The biological constituents of learning are: neurons (brain cells), glia (supporting cells), and synaptic connections between neurons. Neurons hold information in the form of an electrical gradient across the cell membrane. An electrical gradient is a high concentration of a certain mineral – usually calcium or sodium. When the brain receives stimulus from sensory organs (eyes, skin, ears, etc), the electrochemical gradient of the affected neurons shift. This gradient is held in place by the glia until new stimulus reaches the brain and the gradient changes.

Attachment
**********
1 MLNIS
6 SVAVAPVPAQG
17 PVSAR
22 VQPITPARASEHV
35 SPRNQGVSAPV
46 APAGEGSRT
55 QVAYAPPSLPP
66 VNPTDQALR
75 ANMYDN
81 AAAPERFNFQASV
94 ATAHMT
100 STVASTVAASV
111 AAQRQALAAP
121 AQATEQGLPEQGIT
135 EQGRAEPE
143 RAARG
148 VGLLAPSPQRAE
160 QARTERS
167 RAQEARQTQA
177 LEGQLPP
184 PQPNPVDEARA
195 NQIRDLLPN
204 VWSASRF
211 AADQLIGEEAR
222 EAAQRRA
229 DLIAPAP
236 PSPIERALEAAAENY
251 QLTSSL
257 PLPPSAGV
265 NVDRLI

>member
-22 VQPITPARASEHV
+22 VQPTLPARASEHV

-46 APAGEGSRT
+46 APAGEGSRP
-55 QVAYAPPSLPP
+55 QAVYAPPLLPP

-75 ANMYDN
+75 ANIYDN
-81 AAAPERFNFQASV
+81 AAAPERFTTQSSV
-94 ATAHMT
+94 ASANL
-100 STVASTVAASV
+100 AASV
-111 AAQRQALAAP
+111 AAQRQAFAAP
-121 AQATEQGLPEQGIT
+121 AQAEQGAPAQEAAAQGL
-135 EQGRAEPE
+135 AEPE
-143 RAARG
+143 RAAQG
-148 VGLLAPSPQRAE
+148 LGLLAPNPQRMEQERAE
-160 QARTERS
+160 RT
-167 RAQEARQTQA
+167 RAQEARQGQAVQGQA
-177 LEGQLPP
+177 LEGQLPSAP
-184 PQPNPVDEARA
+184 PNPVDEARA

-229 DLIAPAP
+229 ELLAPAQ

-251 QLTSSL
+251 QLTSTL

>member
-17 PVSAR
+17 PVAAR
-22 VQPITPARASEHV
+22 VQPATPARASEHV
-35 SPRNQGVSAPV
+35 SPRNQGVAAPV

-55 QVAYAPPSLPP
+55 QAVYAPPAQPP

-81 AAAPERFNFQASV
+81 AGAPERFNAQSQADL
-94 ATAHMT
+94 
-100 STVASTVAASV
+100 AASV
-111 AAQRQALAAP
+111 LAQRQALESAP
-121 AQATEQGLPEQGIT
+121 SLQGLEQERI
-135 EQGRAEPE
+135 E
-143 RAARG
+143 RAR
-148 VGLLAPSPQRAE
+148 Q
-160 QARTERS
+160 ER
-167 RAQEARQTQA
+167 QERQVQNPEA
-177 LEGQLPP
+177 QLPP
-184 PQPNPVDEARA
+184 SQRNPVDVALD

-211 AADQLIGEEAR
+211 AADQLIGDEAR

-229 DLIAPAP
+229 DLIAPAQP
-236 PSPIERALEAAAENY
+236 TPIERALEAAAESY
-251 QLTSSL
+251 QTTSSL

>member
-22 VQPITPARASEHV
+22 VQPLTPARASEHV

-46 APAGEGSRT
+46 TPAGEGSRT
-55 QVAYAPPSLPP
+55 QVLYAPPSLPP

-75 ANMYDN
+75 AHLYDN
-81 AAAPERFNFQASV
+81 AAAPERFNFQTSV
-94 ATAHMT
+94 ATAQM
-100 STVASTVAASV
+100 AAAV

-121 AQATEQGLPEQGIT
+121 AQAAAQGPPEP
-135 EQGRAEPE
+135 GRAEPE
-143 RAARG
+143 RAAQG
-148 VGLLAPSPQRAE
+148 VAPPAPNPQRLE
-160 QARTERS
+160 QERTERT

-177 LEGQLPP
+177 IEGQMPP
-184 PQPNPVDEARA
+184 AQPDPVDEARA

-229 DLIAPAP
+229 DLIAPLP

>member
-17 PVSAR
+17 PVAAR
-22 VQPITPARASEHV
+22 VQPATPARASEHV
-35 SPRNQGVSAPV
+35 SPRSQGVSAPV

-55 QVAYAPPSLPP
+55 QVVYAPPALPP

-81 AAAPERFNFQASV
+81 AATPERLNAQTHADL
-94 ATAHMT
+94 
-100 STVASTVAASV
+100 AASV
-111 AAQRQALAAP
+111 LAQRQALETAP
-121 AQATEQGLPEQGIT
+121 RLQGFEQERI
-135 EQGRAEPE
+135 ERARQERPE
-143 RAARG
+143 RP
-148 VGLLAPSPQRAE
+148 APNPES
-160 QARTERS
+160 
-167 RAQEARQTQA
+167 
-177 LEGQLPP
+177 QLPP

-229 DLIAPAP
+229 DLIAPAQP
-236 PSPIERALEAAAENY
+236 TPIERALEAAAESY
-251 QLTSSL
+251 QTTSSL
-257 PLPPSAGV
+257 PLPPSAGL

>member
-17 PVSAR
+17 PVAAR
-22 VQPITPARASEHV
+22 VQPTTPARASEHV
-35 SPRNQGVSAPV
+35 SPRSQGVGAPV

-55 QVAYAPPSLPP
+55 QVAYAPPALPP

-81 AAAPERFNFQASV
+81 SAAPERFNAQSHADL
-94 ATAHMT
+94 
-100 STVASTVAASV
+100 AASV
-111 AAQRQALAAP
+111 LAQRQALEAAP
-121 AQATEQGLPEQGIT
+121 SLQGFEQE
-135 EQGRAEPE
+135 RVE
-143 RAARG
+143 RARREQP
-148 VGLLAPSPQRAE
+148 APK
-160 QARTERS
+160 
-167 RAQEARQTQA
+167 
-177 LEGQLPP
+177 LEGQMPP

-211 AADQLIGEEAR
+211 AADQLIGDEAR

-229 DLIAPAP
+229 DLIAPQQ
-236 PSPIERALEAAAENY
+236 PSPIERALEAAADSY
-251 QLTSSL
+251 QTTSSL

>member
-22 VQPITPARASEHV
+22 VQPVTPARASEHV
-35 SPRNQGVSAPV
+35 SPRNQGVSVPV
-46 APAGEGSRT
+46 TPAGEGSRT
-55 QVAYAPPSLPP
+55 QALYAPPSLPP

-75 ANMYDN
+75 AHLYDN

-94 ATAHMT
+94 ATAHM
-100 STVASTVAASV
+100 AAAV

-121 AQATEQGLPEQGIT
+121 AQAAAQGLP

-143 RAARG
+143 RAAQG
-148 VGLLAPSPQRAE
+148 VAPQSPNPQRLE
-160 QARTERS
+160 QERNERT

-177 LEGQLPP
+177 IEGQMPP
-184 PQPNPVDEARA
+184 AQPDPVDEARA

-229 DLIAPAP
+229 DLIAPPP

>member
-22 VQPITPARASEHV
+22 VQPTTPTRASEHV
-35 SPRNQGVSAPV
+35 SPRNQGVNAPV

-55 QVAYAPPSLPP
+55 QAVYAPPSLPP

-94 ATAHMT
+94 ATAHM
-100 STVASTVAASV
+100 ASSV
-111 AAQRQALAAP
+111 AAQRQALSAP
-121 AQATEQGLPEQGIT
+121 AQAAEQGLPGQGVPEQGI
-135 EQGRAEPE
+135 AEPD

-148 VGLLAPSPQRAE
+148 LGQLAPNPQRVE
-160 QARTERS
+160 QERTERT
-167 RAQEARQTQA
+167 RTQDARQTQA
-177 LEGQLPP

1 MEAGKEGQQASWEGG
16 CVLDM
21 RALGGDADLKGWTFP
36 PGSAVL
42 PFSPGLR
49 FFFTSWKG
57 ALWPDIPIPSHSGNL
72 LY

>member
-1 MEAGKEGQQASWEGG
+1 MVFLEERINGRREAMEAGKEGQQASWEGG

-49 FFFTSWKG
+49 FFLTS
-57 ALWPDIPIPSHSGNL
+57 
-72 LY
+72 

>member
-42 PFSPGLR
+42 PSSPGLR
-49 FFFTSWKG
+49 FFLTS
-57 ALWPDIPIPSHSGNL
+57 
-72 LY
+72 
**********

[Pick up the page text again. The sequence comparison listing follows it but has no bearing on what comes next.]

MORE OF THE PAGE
Neurons interact with each other by transferring their gradients through specialized terminals called synapses. Synapses “seek out” nearby neurons and share information with them in the form of electrochemical gradients. The gradient of nearby neurons changes as they connect with other neurons.
After repeated stimulus, neurons will begin to make these connections more quickly. We call this accelerated connective process learning. When your synapses fire extremely quickly based on certain stimulus, it means you’ve learned that stimulus well.